I signed up for BookSneeze about a year ago (a program where you receive books for free – the only criteria being that you post an honest review on your blog & a consumer website.) After ordering my first book and reading more than halfway through it, life got in the way and a couple days ago I remembered “Oh… that book I got! Yeah should probably go finish reading it…”

“You must not have found the book very exciting”, you now say. Well… there was nothing wrong with the book per say, I simply didn’t realize what the book was, and more specifically what its intended audience was before I selected it. After I received the book, I realized the subtitle was “The way of all great men”, and the author also wrote the book “Why Men Hate Going to Church.” Whoops. Newsflash: I’m not a man.

Instead of passing this book off to my dad or brothers, though, as I guess some smarter people would have done, I plowed through it on my own. And here’s my review:

The first half of the book was fairly interesting. For some reason Murrow decided to write a fictionary, “Da Vinci Code” like tale of finding a map that would change the world. As he reveals in the second half of the book, the story was not true (no, really? He didn’t go visit some monks in Greece and face danger for a lost map?), and the map was simply a pattern he had noticed while speed-reading the book of Matthew. He offers the speculation that all men must travel three journeys: The Journey of Submission, the Journey of Strength, and the Journey of Sacrifice – in that order. Traveling these journeys requires vacillating between “Feminine” and “Masculine”, then back to “Feminine”. Murrow draws these journeys out in a simplistic “map”, because he says men tend to learn visually. For a condensed view of this map, go here.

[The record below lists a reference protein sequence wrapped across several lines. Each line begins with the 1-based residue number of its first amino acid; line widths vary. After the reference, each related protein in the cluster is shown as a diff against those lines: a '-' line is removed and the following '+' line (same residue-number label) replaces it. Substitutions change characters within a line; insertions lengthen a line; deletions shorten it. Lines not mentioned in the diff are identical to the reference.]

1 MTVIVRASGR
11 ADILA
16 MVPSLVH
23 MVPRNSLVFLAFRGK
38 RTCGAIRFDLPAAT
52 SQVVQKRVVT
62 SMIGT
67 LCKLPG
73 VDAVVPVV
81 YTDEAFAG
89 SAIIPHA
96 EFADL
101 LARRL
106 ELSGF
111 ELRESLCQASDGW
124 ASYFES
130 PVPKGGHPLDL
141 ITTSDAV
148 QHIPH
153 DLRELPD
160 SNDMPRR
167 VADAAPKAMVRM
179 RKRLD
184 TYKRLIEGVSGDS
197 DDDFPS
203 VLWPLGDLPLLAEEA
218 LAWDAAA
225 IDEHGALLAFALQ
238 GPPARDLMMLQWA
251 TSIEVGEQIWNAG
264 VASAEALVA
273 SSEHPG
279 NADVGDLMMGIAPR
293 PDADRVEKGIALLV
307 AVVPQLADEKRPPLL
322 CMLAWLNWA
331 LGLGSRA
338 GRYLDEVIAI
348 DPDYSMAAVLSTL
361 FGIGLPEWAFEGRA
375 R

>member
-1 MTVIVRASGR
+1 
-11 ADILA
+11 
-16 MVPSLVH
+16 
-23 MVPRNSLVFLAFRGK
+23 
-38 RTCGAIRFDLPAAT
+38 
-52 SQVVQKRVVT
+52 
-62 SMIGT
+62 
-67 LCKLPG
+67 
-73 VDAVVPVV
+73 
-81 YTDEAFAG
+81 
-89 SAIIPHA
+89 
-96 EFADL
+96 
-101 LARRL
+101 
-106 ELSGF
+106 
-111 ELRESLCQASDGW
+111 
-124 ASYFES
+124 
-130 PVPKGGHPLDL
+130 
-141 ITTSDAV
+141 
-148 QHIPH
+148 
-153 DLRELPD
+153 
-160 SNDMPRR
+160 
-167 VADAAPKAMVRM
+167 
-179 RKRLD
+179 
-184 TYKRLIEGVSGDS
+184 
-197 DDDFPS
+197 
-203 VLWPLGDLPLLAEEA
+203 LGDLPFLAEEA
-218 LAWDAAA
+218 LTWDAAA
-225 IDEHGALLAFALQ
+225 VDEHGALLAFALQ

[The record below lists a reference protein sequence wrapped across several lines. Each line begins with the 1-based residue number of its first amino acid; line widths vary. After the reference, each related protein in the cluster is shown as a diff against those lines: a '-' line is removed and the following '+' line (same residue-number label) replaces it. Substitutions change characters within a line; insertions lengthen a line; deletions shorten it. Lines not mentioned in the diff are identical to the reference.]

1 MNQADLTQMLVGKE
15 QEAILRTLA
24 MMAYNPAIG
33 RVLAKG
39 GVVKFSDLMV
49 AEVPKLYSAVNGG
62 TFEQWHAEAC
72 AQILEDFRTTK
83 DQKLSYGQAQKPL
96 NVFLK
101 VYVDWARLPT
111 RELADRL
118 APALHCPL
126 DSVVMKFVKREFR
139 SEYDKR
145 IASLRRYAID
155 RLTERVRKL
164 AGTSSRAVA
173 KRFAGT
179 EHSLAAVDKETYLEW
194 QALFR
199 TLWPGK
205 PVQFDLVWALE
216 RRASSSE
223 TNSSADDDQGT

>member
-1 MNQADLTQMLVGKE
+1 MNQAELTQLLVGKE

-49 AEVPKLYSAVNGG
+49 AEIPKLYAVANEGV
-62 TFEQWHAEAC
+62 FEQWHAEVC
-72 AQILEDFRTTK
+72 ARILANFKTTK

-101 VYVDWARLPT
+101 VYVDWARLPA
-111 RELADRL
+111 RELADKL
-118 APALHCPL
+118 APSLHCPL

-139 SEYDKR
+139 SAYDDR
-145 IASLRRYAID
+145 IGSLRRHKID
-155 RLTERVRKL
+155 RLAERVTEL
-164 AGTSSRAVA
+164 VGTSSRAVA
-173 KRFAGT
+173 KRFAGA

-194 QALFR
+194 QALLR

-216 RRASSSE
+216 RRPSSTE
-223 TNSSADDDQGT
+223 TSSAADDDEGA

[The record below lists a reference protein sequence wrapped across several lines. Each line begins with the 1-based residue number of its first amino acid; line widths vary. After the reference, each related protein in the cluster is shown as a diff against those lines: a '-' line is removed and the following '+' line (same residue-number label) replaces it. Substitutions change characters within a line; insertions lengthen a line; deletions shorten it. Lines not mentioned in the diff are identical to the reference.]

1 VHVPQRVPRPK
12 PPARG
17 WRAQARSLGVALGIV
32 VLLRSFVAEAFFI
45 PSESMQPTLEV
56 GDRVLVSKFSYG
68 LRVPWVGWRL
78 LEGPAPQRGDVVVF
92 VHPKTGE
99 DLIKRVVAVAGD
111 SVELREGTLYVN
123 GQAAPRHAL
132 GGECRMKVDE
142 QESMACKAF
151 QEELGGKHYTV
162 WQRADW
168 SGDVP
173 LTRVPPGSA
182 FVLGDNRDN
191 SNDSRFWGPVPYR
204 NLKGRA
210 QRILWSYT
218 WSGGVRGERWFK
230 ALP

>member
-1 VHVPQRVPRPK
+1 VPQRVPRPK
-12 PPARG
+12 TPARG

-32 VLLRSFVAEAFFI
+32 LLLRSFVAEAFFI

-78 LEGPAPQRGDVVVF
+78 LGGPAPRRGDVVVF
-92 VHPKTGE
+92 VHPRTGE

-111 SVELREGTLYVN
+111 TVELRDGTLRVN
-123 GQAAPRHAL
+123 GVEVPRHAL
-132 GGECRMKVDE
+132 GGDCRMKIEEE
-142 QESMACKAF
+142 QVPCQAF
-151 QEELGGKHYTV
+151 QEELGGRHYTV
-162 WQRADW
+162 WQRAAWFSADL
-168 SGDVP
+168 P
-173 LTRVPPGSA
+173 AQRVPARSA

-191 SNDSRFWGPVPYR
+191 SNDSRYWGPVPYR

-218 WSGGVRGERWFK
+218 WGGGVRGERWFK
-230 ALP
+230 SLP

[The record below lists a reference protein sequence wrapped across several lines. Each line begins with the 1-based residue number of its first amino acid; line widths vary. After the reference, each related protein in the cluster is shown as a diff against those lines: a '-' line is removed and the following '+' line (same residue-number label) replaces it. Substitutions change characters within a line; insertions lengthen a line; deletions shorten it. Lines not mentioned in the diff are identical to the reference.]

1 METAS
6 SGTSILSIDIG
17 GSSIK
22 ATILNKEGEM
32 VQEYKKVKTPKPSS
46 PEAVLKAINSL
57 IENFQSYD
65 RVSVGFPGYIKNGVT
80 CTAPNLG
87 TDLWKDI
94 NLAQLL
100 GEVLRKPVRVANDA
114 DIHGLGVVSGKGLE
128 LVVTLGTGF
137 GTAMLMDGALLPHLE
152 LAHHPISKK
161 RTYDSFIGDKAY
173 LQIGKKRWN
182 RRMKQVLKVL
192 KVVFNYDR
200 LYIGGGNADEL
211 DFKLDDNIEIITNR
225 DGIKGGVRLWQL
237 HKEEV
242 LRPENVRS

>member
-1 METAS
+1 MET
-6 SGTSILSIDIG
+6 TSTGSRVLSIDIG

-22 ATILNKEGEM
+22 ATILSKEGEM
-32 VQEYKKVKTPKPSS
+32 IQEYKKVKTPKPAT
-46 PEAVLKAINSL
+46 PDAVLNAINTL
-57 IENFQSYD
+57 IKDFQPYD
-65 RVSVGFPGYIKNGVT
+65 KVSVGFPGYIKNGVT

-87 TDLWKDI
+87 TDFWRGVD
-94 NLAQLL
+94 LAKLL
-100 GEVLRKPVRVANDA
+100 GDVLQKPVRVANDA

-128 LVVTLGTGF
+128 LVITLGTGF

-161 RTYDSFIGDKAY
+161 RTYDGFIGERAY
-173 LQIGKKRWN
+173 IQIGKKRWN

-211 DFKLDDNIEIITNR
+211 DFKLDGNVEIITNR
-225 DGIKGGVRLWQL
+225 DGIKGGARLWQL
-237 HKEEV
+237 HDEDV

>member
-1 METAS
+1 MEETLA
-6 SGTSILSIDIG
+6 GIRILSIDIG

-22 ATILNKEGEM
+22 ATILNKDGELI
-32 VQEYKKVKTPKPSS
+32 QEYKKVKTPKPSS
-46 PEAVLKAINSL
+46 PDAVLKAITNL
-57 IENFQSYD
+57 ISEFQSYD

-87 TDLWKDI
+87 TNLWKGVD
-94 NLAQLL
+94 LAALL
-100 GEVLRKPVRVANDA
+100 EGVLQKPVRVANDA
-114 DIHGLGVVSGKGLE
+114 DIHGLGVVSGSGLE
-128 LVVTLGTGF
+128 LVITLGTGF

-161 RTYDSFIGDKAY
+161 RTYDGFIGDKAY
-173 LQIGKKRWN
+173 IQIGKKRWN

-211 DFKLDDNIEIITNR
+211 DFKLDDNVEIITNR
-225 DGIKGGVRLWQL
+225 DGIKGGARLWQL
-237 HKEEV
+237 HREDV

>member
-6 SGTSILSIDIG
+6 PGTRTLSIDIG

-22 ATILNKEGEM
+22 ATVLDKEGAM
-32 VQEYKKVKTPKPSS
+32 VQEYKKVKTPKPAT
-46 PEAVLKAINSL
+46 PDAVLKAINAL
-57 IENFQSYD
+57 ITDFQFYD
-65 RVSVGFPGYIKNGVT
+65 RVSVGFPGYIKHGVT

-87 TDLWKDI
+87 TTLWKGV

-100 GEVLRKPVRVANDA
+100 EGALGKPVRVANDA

Again, I am not a man, so this message definitely did not strike me in the way it might strike its intended audience. Murrow said some pretty bold things, mostly about the Journey of Strength, that I hesitated to agree with. On page 147, he says:

“I’m going to tell you something you’ll never hear in church: You can fly into a rage and still be a faithful Christian. You can hurt people’s feelings. You do not have to be nice all the time. You can say no to people. You can shut some people out. Jesus did all these things. And we are first and foremost imitators of Christ.

Just remember the cardinal rules of the journey of strength: do not forsake the lessons of submission. As long as you do everything out of love, and not out of bitterness, you can be demanding and even unpleasant once in a while – especially when dealing with other men.”

For me I just know this sounds dangerous. My old nature can so easily twist things so that even if I am convinced in my own mind I am hurting someone out of love, it’s really because of a selfish, self-serving cause. To deal with someone out of love, in a manner that may not seem so loving, requires a lot of prayer and should not be done in the moment.

Just as a side note, a sentence he said on page 129 made me laugh, when he wrote about himself – “I have not always been this humble”. 🙂 Sorry, that just made me smile.
Overall, I thought this book had a couple good points about how our Christian life should display Submission, Strength, and Sacrifice. I wasn’t impressed enough to recommend this book to others, though, or to read it again. And again, please remember I’m a woman so this book probably struck me completely different than it might a man.

For more information about this book, its author, and its message, visit www.threejourneys.com. The author is currently working on a discipleship program for men based off of this “map” called Men’s League. I believe he is planning to build programs for women, children, etc. as well, based off of these three journeys.

For more information about the BookSneeze program visit www.booksneeze.com